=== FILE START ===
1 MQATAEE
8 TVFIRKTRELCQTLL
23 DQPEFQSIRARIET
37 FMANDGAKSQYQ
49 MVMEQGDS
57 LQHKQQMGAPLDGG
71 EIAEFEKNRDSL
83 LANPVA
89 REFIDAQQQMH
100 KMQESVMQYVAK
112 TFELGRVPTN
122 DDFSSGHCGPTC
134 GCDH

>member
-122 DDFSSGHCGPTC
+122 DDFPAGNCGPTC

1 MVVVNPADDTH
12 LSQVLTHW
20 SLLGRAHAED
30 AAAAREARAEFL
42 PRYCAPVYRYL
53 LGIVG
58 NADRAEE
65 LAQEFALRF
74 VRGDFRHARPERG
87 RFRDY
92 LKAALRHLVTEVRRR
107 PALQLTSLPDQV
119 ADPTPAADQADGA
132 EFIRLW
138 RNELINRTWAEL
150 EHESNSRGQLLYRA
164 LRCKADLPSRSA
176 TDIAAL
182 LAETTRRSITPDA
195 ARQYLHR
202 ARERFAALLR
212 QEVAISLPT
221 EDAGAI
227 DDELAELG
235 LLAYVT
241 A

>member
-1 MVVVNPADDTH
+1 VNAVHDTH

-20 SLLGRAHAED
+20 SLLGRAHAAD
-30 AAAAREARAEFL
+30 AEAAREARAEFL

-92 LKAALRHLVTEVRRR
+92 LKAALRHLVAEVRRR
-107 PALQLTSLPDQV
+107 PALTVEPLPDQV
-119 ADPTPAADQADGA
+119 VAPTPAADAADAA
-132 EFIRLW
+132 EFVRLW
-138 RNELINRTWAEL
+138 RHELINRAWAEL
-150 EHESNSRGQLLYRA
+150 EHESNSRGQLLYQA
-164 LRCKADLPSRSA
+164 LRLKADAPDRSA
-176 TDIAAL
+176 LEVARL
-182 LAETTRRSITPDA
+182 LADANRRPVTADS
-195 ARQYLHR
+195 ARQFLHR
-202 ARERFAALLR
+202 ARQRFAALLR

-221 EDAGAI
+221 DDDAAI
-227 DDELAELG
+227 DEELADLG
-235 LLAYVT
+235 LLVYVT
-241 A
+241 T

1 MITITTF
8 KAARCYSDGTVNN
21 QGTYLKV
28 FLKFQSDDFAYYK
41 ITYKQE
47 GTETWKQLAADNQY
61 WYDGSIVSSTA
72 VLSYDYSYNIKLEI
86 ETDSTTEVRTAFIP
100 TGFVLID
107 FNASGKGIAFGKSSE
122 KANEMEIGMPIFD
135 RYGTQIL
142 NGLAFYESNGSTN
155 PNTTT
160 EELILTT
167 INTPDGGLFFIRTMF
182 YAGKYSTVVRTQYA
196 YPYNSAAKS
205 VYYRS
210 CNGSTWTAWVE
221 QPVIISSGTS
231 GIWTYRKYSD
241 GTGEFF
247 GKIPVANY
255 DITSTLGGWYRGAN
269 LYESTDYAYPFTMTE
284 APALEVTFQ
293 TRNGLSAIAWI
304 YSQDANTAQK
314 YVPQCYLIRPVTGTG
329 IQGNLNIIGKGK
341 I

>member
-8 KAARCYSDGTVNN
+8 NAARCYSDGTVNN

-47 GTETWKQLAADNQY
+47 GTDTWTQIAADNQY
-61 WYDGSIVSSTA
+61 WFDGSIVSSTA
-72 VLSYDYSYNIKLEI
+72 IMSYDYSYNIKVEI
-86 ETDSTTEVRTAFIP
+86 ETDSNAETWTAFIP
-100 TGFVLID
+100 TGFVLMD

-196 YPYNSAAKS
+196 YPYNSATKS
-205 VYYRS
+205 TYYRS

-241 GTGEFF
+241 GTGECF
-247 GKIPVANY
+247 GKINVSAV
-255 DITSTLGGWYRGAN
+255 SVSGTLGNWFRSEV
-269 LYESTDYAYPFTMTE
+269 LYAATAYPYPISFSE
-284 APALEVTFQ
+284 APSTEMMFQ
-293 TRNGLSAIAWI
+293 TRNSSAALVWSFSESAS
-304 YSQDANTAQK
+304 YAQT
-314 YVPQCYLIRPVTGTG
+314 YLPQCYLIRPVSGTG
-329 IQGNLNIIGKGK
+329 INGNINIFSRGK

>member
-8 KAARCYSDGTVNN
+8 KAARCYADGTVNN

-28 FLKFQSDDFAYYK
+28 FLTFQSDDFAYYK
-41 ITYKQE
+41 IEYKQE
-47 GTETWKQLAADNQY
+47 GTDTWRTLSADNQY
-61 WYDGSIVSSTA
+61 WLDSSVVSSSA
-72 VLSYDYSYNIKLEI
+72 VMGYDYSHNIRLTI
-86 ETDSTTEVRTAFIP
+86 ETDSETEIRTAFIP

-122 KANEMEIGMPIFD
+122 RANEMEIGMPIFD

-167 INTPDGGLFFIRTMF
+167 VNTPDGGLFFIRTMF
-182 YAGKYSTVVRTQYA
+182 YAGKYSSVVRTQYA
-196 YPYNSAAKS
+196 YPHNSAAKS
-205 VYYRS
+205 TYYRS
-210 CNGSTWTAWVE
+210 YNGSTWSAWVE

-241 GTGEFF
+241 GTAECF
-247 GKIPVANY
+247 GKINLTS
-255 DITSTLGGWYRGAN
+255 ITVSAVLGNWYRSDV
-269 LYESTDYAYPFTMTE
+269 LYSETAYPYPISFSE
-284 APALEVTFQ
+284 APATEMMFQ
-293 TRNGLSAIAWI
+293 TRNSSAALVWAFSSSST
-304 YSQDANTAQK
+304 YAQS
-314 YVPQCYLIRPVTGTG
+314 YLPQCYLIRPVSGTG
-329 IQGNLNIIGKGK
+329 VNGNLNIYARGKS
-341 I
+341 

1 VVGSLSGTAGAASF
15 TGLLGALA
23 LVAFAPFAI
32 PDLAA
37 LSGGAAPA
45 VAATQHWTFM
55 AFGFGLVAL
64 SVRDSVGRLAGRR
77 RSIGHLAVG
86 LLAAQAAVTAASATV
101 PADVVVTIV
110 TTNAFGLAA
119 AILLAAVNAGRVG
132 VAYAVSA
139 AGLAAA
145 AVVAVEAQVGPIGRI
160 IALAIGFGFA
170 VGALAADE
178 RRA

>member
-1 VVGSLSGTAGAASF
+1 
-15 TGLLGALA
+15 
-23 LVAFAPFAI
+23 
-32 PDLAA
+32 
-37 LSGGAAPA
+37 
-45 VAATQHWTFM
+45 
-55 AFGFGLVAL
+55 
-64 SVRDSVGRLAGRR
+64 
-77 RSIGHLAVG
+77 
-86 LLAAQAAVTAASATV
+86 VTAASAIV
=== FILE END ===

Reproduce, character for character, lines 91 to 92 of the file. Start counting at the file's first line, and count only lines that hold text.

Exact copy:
122 KANEMEIGMPIFD
135 RYGTQIL